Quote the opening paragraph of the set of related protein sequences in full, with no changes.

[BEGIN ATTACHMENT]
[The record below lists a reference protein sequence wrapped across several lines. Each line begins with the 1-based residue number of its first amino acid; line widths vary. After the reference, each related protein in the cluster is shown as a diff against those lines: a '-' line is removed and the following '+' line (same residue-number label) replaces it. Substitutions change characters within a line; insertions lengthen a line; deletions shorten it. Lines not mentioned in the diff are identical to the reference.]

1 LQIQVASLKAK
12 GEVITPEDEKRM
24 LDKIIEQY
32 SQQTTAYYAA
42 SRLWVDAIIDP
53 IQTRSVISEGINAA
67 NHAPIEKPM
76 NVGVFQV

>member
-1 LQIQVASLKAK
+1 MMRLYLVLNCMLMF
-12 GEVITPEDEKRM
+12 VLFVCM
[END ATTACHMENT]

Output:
[The record below lists a reference protein sequence wrapped across several lines. Each line begins with the 1-based residue number of its first amino acid; line widths vary. After the reference, each related protein in the cluster is shown as a diff against those lines: a '-' line is removed and the following '+' line (same residue-number label) replaces it. Substitutions change characters within a line; insertions lengthen a line; deletions shorten it. Lines not mentioned in the diff are identical to the reference.]